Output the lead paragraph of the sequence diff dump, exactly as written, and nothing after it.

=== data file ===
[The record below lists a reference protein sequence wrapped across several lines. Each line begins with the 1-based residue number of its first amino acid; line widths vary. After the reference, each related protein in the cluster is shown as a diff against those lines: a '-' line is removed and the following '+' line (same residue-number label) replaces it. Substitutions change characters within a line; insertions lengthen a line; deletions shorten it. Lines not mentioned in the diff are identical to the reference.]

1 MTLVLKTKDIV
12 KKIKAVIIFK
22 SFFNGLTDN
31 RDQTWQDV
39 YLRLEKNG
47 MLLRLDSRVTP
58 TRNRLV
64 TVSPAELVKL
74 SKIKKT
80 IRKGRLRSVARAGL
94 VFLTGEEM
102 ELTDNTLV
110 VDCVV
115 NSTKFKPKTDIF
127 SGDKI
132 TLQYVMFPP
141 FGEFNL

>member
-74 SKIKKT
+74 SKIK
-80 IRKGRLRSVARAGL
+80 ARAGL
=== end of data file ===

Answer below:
[The record below lists a reference protein sequence wrapped across several lines. Each line begins with the 1-based residue number of its first amino acid; line widths vary. After the reference, each related protein in the cluster is shown as a diff against those lines: a '-' line is removed and the following '+' line (same residue-number label) replaces it. Substitutions change characters within a line; insertions lengthen a line; deletions shorten it. Lines not mentioned in the diff are identical to the reference.]